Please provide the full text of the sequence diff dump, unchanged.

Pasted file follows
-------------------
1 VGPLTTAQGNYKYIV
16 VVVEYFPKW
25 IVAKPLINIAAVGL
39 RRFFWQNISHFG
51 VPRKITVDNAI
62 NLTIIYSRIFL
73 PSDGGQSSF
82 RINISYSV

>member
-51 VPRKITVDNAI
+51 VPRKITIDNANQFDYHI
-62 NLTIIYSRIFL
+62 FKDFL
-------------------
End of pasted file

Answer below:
1 VGPLTTAQGNYKYIV
16 VVVEYFPKW
25 IVAKPLINIAAVGL
39 RRFFWQNISHFG
51 VPRKITVDNAI
62 NLTIIYSRIFL
73 PSDGGQSSF
82 RINISYSV

>member
-51 VPRKITVDNAI
+51 VPRKITIDNANQFDYHI
-62 NLTIIYSRIFL
+62 FKDFL